9 PM Daily Current Affairs Brief – January 27, 2021

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Here is our 9pm current affairs brief for you today

About 9 PM Brief- With the 9 PM Daily Current affairs for UPSC brief we intend to simplify the newspaper reading experience. In 9PM briefs, we provide our reader with a summary of all the important articles and editorials from three important newspapers namely The Hindu, Indian Express, and Livemint. This will provide you with analysis, broad coverage, and factual information from a Mains examination point of view.

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List of 9 PM Articles

  • Mandatory Minimum Sentencing under POCSO Act
  • Feasibility of Remote Voting Project
  • Establishing thought partnerships between the government and private entities
  • Way forward for Taxing older vehicles


Mandatory Minimum Sentencing under POCSO Act

Source: Click here

Syllabus: GS 2- Indian Constitution—historical underpinnings, evolution, features, amendments, significant provisions, and basic structure.

Synopsis: Recently Bombay High Court has acquitted a man of sexual charges under POCSO act. The existence of Mandatory Minimum Sentence in the POCSO act is leading to these decisions.


A petition was filed in the Bombay High Court against the decision of the sessions court.  The Session Court had convicted a person for the offense of sexual assault under Section 8 of the POCSO Act. The court sentenced him to imprisonment for three years. The person was accused of groping and trying to remove the clothes of a 12-year-old girl.

Bombay High Court in its decision acquitted the person of sexual charges under POCSO act and convicted him for a lesser offense under the Indian Penal Code (IPC). For its decision, High Court provided the following justifications:

  • Firstly, the groping by the convict was not a direct contact i.e. skin to skin.
  • Second, there are no specific details regarding the removal of clothes of the victim.
  • Third, the offences under POCSO Act provide for stricter punishment. Thus, punishment requires allegations of a more serious nature and a higher standard of proof.

Before that in a similar case, State v Bijender (2014), Delhi Court acquitted the accused under section 7 of POCSO Act. Instead, it convicted the accused of an offense under the IPC act.

These judgments have a commong reason behind them i.e. the existence of mandatory minimum sentence in POCSO act.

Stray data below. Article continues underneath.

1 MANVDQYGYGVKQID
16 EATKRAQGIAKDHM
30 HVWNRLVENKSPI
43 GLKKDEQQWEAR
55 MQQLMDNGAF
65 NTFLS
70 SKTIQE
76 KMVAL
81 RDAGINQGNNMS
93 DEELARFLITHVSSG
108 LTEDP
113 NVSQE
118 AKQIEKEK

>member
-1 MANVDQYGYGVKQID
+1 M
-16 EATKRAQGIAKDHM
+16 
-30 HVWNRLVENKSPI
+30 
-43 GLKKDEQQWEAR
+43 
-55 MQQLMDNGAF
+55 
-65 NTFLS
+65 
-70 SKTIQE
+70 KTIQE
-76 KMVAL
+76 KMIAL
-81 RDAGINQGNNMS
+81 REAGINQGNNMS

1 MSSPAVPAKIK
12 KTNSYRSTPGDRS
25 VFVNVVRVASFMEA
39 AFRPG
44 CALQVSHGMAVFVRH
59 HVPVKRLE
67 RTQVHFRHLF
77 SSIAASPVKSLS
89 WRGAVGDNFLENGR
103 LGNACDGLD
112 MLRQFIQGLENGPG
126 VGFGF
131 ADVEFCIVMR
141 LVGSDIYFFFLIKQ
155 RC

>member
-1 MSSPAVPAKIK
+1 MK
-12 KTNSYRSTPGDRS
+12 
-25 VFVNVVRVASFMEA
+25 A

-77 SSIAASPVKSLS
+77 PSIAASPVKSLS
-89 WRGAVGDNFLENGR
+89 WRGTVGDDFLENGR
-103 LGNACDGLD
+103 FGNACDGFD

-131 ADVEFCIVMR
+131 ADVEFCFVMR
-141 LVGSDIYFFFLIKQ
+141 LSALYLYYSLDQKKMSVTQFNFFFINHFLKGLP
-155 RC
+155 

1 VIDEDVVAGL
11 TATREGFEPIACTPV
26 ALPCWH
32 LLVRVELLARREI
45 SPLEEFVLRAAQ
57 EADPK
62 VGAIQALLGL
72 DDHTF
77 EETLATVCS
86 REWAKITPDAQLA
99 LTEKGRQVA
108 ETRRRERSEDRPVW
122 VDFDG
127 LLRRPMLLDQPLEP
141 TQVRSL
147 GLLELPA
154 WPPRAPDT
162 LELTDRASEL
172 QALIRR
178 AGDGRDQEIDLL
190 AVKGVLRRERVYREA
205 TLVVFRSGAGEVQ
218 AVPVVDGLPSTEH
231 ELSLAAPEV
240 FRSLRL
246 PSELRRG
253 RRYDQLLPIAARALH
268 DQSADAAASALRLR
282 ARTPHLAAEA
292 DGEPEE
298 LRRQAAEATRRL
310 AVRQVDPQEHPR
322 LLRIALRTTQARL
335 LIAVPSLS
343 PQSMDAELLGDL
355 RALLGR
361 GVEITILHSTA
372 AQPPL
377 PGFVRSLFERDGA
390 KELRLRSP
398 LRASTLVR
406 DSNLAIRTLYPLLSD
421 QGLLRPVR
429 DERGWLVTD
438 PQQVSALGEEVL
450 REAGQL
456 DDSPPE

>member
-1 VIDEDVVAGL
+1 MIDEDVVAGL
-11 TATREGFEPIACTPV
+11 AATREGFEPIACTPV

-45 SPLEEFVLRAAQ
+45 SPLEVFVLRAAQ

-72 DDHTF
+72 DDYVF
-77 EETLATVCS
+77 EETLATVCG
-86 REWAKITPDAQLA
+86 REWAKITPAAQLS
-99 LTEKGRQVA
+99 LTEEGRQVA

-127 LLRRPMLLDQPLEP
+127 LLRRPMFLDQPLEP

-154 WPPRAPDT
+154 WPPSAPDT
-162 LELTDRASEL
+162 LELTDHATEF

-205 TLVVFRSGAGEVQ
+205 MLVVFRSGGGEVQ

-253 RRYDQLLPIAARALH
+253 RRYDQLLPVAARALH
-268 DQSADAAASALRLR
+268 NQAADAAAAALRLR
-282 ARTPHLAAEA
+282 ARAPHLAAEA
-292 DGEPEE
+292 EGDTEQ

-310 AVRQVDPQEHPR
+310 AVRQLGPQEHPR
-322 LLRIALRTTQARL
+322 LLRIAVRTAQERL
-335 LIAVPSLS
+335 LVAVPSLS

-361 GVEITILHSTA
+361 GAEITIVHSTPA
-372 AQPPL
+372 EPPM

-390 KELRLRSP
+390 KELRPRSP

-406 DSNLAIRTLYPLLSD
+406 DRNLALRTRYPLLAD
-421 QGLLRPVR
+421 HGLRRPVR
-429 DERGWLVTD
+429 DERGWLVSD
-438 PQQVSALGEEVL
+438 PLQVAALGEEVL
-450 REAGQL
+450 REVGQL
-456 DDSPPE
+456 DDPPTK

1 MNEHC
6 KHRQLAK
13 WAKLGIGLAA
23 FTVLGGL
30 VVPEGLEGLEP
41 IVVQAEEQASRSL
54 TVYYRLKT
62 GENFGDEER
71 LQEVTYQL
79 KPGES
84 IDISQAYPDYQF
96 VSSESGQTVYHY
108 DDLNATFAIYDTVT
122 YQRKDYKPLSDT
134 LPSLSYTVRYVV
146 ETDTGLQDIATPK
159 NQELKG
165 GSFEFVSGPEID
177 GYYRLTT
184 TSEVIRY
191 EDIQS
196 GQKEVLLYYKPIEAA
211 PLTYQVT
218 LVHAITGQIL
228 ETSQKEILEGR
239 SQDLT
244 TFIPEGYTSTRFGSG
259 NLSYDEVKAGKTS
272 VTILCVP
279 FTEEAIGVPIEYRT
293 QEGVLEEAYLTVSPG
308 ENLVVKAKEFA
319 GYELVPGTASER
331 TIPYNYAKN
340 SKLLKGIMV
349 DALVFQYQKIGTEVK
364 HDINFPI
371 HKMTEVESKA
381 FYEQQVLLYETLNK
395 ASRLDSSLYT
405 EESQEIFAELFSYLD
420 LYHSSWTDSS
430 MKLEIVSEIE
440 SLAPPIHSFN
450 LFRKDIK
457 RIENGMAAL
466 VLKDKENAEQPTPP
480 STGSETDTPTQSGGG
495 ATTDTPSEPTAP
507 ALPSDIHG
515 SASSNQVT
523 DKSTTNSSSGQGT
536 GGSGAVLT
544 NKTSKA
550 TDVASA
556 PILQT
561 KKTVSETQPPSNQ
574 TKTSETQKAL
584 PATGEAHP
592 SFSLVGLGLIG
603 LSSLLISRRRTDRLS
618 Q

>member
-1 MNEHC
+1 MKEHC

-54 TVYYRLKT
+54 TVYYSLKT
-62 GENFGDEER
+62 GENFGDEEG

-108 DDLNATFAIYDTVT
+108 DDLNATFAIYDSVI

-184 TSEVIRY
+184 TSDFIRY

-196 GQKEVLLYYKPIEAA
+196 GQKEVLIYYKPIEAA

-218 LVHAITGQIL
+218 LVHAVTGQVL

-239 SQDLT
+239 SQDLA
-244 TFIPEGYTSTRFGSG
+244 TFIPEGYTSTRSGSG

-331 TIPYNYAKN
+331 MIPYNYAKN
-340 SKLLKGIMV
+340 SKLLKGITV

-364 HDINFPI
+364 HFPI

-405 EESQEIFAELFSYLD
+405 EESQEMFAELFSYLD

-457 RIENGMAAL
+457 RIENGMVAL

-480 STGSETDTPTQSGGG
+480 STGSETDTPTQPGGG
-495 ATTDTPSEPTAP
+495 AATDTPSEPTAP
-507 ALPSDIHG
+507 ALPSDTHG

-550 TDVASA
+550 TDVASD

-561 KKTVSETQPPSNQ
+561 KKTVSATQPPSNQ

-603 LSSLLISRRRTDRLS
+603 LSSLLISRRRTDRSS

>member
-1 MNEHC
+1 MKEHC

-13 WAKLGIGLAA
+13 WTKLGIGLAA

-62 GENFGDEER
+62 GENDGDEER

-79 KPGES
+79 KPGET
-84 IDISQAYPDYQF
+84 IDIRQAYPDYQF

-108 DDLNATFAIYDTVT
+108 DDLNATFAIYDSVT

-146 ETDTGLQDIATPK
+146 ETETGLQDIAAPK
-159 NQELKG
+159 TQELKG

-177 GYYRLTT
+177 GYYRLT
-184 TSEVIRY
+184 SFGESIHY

What is the mandatory minimum sentence?

Section 8 prescribes the punishment for the offense of sexual assault defined in Section 7 of the Act. It provides for the mandatory minimum sentence of 3 years and a maximum of 5 years.

Where a law provides for mandatory minimum punishment, Courts cannot prescribe the punishment lower than that. It does not give any discretion to the court to pass any lighter sentence. Only the statute will determine the sentence.

The sentence is prescribed to act as a deterrent to crime. There are many other laws such as IPC Section 124A, where mandatory minimum punishments have been prescribed.

Case law: J&K v/s Vinay Nanda

It was held that if a person is found to be guilty under the POCSO Act, the court has to pass only such a sentence which is reasonable, but it cannot be less than the minimum prescribed by the law.

 What are the criticisms of mandatory sentencing?

  1. Firstly, It results in more acquittals, as when judges think that punishment for the offence is high, they prefer to acquit the accused. It has been reported by the Centre for Child Law at the NLSIU, Bengaluru.
  2. Secondly, the discretion of punishment is not removed but shifted from the judges to the police.

Way Forward

Legal experts are of the opinion that mandatory sentences are not very effective to give a deterrent effect or reducing crime in society. Therefore, judicial reforms such as making the sentencing process more accountable, transparent and recording specific reasons would prove be a long lasting solution.

Feasibility of Remote Voting Project

Source: The Hindu

Gs3: Science and Technology- Developments and their Applications and Effects in Everyday Life.

Synopsis:  ECI is planning to implement a remote voting project. It must analyze the issues of the system before its implementation.

Remote Voting Project

  • Recently, the Chief Election Commissioner  (Sunil Arora)  announced that it is starting trials of a “remote voting project”.
  • IIT-Madras is developing the system for the “Remote Voting Project” by using  Blockchain technology.
  • The concept of remote voting became popular during the COVID-19 pandemic to address social distancing.